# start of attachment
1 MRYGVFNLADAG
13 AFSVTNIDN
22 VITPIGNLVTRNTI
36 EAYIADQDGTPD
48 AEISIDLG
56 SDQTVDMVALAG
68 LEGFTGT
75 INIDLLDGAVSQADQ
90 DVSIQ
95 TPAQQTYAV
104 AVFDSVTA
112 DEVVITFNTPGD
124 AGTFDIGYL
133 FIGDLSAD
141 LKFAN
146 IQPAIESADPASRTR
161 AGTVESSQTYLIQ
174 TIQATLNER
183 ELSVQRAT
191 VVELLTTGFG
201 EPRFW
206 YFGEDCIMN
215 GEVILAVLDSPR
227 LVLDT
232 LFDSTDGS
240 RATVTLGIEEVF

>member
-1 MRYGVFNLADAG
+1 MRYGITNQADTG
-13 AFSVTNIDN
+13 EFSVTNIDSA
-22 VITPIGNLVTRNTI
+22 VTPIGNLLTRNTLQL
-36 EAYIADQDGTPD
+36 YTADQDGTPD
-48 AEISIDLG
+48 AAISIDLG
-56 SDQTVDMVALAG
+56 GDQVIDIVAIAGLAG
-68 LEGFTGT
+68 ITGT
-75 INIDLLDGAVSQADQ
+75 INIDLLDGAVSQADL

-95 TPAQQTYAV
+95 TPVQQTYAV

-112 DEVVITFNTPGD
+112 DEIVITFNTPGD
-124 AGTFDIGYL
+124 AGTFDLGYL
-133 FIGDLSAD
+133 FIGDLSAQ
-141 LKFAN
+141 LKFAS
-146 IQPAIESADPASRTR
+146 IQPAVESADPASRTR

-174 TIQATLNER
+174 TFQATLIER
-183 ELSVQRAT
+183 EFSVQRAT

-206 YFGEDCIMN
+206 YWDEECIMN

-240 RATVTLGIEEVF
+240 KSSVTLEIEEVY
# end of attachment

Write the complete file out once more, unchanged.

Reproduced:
1 MRYGVFNLADAG
13 AFSVTNIDN
22 VITPIGNLVTRNTI
36 EAYIADQDGTPD
48 AEISIDLG
56 SDQTVDMVALAG
68 LEGFTGT
75 INIDLLDGAVSQADQ
90 DVSIQ
95 TPAQQTYAV
104 AVFDSVTA
112 DEVVITFNTPGD
124 AGTFDIGYL
133 FIGDLSAD
141 LKFAN
146 IQPAIESADPASRTR
161 AGTVESSQTYLIQ
174 TIQATLNER
183 ELSVQRAT
191 VVELLTTGFG
201 EPRFW
206 YFGEDCIMN
215 GEVILAVLDSPR
227 LVLDT
232 LFDSTDGS
240 RATVTLGIEEVF

>member
-1 MRYGVFNLADAG
+1 MRYGITNQADTG
-13 AFSVTNIDN
+13 EFSVTNIDSA
-22 VITPIGNLVTRNTI
+22 VTPIGNLLTRNTLQL
-36 EAYIADQDGTPD
+36 YTADQDGTPD
-48 AEISIDLG
+48 AAISIDLG
-56 SDQTVDMVALAG
+56 GDQVIDIVAIAGLAG
-68 LEGFTGT
+68 ITGT
-75 INIDLLDGAVSQADQ
+75 INIDLLDGAVSQADL

-95 TPAQQTYAV
+95 TPVQQTYAV

-112 DEVVITFNTPGD
+112 DEIVITFNTPGD
-124 AGTFDIGYL
+124 AGTFDLGYL
-133 FIGDLSAD
+133 FIGDLSAQ
-141 LKFAN
+141 LKFAS
-146 IQPAIESADPASRTR
+146 IQPAVESADPASRTR

-174 TIQATLNER
+174 TFQATLIER
-183 ELSVQRAT
+183 EFSVQRAT

-206 YFGEDCIMN
+206 YWDEECIMN

-240 RATVTLGIEEVF
+240 KSSVTLEIEEVY